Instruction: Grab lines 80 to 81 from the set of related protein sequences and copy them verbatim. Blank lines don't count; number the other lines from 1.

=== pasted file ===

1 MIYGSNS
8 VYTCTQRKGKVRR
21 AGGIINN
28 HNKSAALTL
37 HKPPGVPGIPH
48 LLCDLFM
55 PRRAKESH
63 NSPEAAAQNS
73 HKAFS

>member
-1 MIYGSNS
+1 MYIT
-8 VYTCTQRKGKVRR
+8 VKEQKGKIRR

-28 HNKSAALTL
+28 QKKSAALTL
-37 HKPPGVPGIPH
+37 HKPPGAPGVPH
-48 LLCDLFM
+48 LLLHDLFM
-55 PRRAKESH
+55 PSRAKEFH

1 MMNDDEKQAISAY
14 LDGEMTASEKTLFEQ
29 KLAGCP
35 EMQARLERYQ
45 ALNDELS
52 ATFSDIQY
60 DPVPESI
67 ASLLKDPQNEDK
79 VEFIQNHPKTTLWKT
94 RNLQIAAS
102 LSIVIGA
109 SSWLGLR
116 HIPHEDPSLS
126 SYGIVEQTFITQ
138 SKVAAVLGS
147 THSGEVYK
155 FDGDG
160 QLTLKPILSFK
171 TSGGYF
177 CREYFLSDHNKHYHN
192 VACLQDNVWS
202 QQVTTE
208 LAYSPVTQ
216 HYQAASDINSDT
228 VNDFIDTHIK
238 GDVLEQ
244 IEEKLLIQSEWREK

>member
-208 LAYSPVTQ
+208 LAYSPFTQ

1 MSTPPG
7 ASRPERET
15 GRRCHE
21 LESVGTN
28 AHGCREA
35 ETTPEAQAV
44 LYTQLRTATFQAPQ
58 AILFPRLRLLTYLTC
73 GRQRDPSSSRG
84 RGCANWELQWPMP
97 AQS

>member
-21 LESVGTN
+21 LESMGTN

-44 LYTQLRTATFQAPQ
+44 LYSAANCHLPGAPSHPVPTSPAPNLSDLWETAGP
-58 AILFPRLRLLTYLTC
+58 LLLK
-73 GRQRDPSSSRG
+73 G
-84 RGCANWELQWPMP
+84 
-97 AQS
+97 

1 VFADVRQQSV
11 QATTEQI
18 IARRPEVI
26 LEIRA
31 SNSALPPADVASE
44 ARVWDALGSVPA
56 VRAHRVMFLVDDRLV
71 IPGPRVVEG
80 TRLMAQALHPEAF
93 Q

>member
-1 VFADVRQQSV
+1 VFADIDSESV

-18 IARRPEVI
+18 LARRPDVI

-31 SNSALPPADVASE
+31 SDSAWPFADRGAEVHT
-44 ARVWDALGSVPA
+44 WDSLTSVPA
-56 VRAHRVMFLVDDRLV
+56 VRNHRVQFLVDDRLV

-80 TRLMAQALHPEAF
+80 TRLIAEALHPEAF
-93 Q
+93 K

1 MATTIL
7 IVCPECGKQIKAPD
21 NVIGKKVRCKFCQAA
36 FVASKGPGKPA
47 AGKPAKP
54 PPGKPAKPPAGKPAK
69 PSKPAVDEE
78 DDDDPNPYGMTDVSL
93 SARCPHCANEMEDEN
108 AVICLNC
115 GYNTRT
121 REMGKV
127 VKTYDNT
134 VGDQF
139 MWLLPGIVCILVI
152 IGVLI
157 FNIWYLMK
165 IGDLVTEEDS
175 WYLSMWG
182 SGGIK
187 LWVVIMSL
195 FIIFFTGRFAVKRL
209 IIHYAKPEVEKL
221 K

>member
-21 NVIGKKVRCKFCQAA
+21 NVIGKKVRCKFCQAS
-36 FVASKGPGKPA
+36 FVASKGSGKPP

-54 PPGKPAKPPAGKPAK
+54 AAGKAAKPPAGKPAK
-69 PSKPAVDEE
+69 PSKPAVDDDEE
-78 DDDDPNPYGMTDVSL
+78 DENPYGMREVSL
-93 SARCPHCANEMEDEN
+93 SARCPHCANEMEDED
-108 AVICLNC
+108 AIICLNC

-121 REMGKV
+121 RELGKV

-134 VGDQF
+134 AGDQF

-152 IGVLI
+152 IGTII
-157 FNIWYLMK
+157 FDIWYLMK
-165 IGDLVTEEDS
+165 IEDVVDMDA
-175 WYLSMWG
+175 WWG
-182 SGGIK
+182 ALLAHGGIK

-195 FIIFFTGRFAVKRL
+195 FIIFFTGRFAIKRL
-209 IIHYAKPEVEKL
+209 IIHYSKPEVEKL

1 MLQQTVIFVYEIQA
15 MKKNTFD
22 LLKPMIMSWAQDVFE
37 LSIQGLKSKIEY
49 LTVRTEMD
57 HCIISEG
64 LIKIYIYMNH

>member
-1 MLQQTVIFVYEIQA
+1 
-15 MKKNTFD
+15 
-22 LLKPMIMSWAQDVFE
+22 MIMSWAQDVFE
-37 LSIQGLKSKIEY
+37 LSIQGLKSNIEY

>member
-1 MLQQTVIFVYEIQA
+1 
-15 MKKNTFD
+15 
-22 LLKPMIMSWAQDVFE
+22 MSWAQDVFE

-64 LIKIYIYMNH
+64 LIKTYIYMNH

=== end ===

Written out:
26 LEIRA
31 SNSALPPADVASE